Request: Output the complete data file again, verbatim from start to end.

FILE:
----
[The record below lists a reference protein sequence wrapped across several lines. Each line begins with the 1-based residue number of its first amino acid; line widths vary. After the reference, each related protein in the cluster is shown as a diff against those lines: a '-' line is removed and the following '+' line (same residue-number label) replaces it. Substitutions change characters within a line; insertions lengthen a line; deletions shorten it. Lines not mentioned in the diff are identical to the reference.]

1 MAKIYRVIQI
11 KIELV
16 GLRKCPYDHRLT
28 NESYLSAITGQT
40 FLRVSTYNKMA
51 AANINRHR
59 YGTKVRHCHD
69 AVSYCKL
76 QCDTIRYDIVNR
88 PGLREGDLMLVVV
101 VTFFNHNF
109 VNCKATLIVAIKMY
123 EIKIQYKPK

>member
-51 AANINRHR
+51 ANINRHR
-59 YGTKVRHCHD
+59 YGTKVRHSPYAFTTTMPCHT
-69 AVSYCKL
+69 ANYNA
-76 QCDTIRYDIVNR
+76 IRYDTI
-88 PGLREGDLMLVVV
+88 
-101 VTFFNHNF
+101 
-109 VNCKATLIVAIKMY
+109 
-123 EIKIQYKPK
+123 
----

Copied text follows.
[The record below lists a reference protein sequence wrapped across several lines. Each line begins with the 1-based residue number of its first amino acid; line widths vary. After the reference, each related protein in the cluster is shown as a diff against those lines: a '-' line is removed and the following '+' line (same residue-number label) replaces it. Substitutions change characters within a line; insertions lengthen a line; deletions shorten it. Lines not mentioned in the diff are identical to the reference.]

1 MAKIYRVIQI
11 KIELV
16 GLRKCPYDHRLT
28 NESYLSAITGQT
40 FLRVSTYNKMA
51 AANINRHR
59 YGTKVRHCHD
69 AVSYCKL
76 QCDTIRYDIVNR
88 PGLREGDLMLVVV
101 VTFFNHNF
109 VNCKATLIVAIKMY
123 EIKIQYKPK

>member
-51 AANINRHR
+51 ANINRHR
-59 YGTKVRHCHD
+59 YGTKVRHSPYAFTTTMPCHT
-69 AVSYCKL
+69 ANYNA
-76 QCDTIRYDIVNR
+76 IRYDTI
-88 PGLREGDLMLVVV
+88 
-101 VTFFNHNF
+101 
-109 VNCKATLIVAIKMY
+109 
-123 EIKIQYKPK
+123 